- Change Management in any Product Development environment is always a big challenge. While it may be possible to do revision control on an Excel spreadsheet (e.g. in SharePoint), it is impossible to do change control on individual parts in the eBOM
- Excel has no safeguards against anyone inadvertently deleting line items or details out of the eBOM.
- Calculations and formulas in Excel must be constantly checked to see they cover the correct ranges as changes will compromise these. Many companies have fallen to the problem of Excel formula mistakes
- By their nature, Excel spreadsheets are difficult to control and can proliferate easily, resulting in multiple copies. Which one is then the master?
- Excel eBOMs are always entered manually into ERP systems; requiring considerable effort and allowing the possibility of errors
Even if the “Bad” above is manageable, there are some situations where it is impossible to even consider using Excel for eBOM. Here are some of those situations:
- Large complex eBOM with part counts in the 200 and above range. No human can reasonably manage this in an Excel worksheet.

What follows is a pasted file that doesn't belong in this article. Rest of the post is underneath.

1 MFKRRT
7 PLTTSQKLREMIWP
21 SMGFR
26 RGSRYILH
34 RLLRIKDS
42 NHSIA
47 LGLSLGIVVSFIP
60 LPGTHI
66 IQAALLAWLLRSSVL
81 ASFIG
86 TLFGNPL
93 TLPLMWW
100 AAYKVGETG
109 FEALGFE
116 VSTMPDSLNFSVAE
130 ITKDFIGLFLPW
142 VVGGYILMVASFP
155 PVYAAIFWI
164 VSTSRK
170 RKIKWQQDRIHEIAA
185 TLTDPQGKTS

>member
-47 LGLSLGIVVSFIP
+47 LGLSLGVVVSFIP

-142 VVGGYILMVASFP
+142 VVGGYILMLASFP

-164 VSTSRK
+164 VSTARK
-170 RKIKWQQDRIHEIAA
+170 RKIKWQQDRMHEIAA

- Situations were the product has multiple configurations or variants. Because the number of resolved eBOM’s grow exponentially with the number of variants, it becomes impossible very quickly to manage
- When multiple downstream users must access the eBOM. This compounds the proliferation problem
- When the eBOM changes rapidly – keeping everybody up to date becomes impossible
- An eBOM is the very core of Product Development. Why use a half-baked tool?
- Excel cannot connect to any digital representation of the Part (3D model, Drawing, Specs etc.). This is a major shortcoming!
So, are you comfortable driving an automobile knowing that 66% of the eBOM sub-assemblies are managed in Excel?
There is technology that overcomes all the Bad and the Ugly. It exists today and is proven. The change to these systems may be difficult and potentially expensive but given the critical nature of an eBOM to a Product Development organization, it must be embraced!
Watch for the next article.
Tata Technologies is an engineering services company dedicated to engineering a better world. Visit our website at www.tatatechnologies.com